— The cover artists for The New Yorkers  shown at the top of this post: l-r: Robert Kraus, Garrett Price, and Arthur Getz

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New Cast Album For Cole Porter’s (and Peter Arno’s) 1930 Musical, The New Yorkers

From Broadway World, December 6th, 2019, “The New Cast Album of ‘The New Yorkers,’ the 1930 Cole Porter Musical, is Available today”

If you want to read a lot more about “The New Yorkers” I modestly suggest my Arno biography, specifically Chapter Seven:  Up Broadway and Down.

Above left: The cover of the new cast recording. To the right “The New Yorkers” original 1930 program, with art by Peter Arno.

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The Tilley Watch Online, The Week Of December 2-6, 2019

An end of the week listing of New Yorker artists who’ve contributed to newyorker.com

The Daily Cartoon: David Ostow, Tom Toro, Paul Karasik, Ali Solomon, Jon Adams.

Daily Shouts: Julia Wertz, Olivia de Recat.

…and Barry Blitt’s Kvetchbook.

To see all of the above, and much more, link here.

 

 

The Monday Tilley Watch, The New Yorker Issue Of November 4, 2019

The Cover: Without heading to the Table Of Contents and reading the title for this cover I’m going to guess it’s a comment on city noise. I’ve always felt New Yorker covers should work stand alone, without explanation, or description. This was the practice until Tina Brown’s revamp of the magazine, beginning with the issue of October 5, 1992.

Okay, now to the Table of Contents and the cover’s title: “Noise New York.”

There’s a hint of Steinberg on the cover; the police car beams of flashing lights for instance. Below left, a detail from Steinberg’s March 13, 1978 New Yorker cover, and to the right, a detail from this week’s cover (by Richard McGuire).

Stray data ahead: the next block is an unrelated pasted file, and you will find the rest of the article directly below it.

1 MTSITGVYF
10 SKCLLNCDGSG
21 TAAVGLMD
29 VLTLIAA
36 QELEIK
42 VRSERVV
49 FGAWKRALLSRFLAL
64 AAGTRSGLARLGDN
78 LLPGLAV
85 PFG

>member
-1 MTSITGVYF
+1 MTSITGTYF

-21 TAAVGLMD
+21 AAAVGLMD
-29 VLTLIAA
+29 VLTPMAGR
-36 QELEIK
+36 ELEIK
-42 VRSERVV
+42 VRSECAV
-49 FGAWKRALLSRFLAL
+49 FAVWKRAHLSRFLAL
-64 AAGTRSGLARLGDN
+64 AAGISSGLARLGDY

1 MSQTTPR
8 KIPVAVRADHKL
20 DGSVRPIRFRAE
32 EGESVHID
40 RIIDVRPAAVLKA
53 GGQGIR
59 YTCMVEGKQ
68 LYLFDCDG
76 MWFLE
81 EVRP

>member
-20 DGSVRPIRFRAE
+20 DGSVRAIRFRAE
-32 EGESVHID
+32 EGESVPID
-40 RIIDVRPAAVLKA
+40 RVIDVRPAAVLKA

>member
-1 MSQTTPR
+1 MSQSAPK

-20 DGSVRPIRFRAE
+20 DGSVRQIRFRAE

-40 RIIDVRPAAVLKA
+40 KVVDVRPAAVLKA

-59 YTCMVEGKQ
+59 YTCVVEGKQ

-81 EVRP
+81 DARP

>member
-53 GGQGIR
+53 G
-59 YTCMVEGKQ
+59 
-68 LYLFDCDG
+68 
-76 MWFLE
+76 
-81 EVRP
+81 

If you want to read more about Mr. McGuire’s cover, go here.

The Cartoonists:

Some random thoughts on some of the Cartoons & Cartoonists:

So yay! A lot of cartoonists. If we count the two teams (Sofia Warren & J.A.K., and Pia Guerra & Ian Boothby) as one cartoonist per drawing, there are twenty-one contributors.

There’s a newbie: Luke Kruger-Howard, who is the twenty-fourth new member of the magazine’s stable of cartoonists this year and the fiftieth newbie under Emma Allen’s editorship, begun in the Spring of 2017.

There are four bedroom cartoons in the issue: one by Victoria Roberts (page 46), one by the aforementioned Mr. Kruger-Howard (p. 23), one by Will McPhail (p. 36), and one by the aforementioned team of Guerra & Boothby (p. 70). Victoria Roberts’ three little pigs in bed drawing is both funny and touching.  It’s become an instant favorite Roberts cartoon.

Paul Noth has a fine colorful cartoon on page 50.  As mentioned here a number of times, it’s the cartoons that surprise that catch my attention (and often my affection). This is an out-of-left-field drawing that surprises. What more could one ask for.